Non-Italian Food

I love pasta. I love pizza.  But variety in the spice of life, and I just can’t get behind the argument that it’s possible to eat pasta every day because there are “so many kinds.”  It’s still noodles and sauce, and sometimes you want something different.

My burning desire for “not Italian” can sometimes lead me astray.  Because there is so little demand for not-Italian, there’s also very little supply, and no reason for said supply to be any good at all.

Aware of these risks, I sometimes still roll the dice and try whatever not-Italian I can get my hands on.  One such gamble did not pay off.

IN ORDER, here are three things I never want on sushi again:

  1. Sun-dried tomatoes
  2. Mayo
  3. Tabasco

11 thoughts on “Non-Italian Food

  1. Jesse says:

    Well said. When we lived in Piedmont I got desperate for non-Italian, but we had friends from Thailand, Philippines and Mexico as well as a host of good Jewish cooks from New York. I found that even finding cilantro at the market, mixed with good tomatoes and some cumin and chili, you can at least make some damn good salsa at home.

    • L'americana says:

      There must be at least one good Rome sushi restaurant, no? Acceptable if not good? You have a great blog. I tried to leave a comment there but it didn’t seem to be working 🙁

      • Mary says:

        oh no! But, thank you! I’m pretty new at this blogging thing, but I sincerely appreciate your compliment, you have no idea! I love your blog so much!

  2. renovation ragazza says:

    Is it wrong that this is one of my biggest concerns about moving to the South of Italy?! Think I can learn how to make a few simple thai and mexican dishes to placate my tastebuds, but the likelihood of me developing the patience to make sushi is pretty much nil!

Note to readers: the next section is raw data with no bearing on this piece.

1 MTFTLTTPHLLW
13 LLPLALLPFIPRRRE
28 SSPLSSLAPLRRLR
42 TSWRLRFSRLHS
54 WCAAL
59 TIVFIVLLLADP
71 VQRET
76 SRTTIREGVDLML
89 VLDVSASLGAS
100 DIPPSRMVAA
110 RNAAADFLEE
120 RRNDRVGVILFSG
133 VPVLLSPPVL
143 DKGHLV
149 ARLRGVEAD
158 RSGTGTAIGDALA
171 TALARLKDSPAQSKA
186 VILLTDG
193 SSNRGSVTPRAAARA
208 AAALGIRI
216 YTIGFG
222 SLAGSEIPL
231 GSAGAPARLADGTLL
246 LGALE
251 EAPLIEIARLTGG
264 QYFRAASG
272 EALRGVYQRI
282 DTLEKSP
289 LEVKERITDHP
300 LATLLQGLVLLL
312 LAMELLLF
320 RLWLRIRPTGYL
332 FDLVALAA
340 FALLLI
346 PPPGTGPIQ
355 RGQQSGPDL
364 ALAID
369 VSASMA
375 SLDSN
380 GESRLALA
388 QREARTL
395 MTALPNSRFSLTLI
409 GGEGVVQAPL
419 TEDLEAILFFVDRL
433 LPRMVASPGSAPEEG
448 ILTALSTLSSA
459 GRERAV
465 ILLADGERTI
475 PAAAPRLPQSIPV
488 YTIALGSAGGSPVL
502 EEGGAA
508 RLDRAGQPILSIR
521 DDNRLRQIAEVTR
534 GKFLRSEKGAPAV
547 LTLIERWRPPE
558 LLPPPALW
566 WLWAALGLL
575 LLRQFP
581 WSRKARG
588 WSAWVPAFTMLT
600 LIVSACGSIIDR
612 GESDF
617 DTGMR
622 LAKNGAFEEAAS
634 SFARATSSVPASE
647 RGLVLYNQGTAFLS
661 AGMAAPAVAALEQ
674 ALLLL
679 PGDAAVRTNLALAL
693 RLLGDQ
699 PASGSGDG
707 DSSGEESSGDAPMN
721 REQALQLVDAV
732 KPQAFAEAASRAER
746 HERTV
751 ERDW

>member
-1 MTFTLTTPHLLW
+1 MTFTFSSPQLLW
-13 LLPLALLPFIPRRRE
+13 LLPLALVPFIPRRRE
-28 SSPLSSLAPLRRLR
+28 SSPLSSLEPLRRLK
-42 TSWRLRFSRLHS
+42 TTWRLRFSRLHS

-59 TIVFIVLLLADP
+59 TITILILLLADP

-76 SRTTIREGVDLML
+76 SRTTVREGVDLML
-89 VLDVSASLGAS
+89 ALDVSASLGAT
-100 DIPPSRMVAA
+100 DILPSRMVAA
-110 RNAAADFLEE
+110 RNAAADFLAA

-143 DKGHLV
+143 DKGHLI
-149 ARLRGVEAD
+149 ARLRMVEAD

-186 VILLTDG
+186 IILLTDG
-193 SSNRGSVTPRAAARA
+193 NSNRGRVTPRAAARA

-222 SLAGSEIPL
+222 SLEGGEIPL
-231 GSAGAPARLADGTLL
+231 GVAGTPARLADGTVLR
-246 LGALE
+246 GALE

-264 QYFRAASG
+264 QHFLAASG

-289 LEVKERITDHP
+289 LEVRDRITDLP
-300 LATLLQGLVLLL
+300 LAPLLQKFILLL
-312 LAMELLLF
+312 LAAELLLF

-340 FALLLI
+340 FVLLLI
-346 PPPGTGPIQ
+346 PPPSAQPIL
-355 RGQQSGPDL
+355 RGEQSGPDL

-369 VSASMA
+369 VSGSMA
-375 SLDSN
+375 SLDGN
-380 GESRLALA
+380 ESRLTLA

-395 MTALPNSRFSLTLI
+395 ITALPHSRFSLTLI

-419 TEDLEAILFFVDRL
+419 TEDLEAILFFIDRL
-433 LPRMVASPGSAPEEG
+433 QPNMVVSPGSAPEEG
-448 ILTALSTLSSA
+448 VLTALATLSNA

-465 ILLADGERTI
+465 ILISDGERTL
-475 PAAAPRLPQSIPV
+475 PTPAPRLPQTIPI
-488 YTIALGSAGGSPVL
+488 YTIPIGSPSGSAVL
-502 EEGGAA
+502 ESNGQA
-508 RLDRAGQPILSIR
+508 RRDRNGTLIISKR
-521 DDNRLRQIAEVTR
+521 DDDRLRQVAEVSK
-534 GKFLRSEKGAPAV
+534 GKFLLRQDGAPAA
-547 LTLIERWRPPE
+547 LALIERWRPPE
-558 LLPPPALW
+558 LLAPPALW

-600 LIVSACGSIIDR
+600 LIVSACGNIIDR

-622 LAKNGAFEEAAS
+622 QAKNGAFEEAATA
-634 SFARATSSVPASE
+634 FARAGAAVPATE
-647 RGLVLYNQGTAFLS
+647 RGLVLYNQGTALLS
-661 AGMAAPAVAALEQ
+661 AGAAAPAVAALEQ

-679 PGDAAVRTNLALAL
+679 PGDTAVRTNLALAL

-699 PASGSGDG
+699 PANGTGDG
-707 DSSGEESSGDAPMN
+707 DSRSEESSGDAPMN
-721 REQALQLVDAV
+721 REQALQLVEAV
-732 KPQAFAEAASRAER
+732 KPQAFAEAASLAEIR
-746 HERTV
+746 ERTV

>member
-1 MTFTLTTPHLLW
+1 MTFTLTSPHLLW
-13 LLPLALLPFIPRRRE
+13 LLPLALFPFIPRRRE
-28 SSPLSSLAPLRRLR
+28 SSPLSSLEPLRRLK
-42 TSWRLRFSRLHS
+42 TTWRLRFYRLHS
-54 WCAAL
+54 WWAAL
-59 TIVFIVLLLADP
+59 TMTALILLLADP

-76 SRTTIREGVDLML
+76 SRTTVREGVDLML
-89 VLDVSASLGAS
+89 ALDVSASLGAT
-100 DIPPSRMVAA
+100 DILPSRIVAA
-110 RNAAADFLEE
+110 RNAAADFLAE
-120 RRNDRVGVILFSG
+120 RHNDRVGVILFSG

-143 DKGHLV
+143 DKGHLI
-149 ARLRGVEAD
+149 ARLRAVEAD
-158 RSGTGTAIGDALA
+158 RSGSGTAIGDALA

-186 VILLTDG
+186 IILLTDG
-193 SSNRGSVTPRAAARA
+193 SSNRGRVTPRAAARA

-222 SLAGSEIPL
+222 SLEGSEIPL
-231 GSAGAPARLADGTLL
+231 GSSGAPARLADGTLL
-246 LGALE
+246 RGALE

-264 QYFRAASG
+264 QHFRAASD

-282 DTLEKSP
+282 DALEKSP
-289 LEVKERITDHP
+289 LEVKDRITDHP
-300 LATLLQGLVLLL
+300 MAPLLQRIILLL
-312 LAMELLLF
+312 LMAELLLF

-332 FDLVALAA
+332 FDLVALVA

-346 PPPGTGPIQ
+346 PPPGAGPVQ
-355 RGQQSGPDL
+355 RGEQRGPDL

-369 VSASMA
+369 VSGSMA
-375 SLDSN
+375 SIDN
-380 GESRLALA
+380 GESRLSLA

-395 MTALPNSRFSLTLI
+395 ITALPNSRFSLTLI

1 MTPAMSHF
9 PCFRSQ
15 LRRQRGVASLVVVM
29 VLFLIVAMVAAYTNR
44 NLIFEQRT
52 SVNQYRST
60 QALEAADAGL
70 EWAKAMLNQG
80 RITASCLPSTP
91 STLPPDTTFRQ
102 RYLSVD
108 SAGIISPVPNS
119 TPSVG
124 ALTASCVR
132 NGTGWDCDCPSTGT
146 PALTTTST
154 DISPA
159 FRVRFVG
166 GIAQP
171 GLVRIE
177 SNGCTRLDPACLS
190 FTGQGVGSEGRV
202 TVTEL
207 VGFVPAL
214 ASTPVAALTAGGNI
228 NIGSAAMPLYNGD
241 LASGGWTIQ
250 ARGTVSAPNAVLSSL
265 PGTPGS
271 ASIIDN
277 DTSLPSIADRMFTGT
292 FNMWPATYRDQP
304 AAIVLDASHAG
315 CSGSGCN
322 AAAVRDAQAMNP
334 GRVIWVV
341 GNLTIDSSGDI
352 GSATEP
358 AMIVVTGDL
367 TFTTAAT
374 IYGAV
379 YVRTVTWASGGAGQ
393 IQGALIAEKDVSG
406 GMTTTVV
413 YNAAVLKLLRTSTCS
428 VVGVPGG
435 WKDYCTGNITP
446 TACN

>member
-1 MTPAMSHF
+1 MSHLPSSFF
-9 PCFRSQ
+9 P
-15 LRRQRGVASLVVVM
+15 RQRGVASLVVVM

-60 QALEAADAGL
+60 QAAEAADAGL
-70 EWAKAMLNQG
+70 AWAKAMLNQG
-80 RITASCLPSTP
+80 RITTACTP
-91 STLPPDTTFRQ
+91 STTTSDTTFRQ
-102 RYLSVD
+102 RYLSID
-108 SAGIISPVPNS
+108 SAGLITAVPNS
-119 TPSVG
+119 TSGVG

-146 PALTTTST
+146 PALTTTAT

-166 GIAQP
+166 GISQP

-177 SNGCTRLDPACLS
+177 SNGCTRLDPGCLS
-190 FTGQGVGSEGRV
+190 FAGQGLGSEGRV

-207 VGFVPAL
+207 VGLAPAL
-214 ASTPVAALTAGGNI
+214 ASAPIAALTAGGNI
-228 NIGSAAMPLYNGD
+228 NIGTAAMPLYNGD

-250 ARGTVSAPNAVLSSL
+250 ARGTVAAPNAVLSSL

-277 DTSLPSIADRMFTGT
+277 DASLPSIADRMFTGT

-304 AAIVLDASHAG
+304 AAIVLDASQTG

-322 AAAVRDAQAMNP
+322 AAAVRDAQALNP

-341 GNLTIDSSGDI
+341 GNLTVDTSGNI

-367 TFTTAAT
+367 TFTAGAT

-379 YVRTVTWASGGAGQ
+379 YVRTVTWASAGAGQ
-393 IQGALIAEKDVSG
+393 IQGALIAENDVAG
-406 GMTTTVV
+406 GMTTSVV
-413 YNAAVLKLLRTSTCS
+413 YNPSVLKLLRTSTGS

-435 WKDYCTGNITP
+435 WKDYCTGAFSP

• L'americana says:

      Where there is a will, there’s a way! If you will go the distance to find it, you’ll be fine. This sushi platter is the result of not enough time or effort on my part. Just make it yourself. Previous experience with buying anything labeled ‘messicano’ has taught me at least that much.

      ALSO, those extra bag fees are there for a reason. Bring back as much as you can from the motherland!

  3. Rick says:

    I’ve found that “ethnic restaurants” are, without exception, bad in Rome. For a city that has such an amazing food culture, the Romans (and Italians in general) are surprisingly inept with other cuisines. Or more likely, they just don’t take them seriously.
    Personally, I have no problem with sticking to “just” the local food–it’s fantastic. And the regional cuisines of Italy are diverse enough to offer plenty of interesting varieties. I ate plenty of Mexican, Thai, Sushi, etc. back in the US, but frankly those cuisines no longer appeal to me. I guess I’m becoming a bit Italian in that regard–I now like my food simple and identifiable. If you mix it all together, roll it up, and pour salsa on top, then it seems like you’re trying to hide something or compensate for low quality primary ingredients.
    There are several things that I miss about the US, but food isn’t one of them.

  4. jessica venture says:

    Pretty funny. About every two months I get the same itch and have to drive 40 minutes to get some acceptable sushi, McDonalds, or Chinese food! Every time I go home to the States (Florida) I have to get as much food in as possible so that I can feel normal having a variety! I try to cook Mexican here though, the only problem is it’s not the same without sour cream around 🙁

    • L'americana says:

      Agreed! People swear you can use yogurt as a substitute, but I disagree. There is a polish store in Trastevere that sells real sour cream, though!

      I also plan my days in the US around the meals I want to eat… 🙂

  5. Pingback: Coffee Pot Trastevere: Cocktails and Sushi Tacos – An American in Rome

Leave a Reply

Your email address will not be published. Required fields are marked *

This site uses Akismet to reduce spam. Learn how your comment data is processed.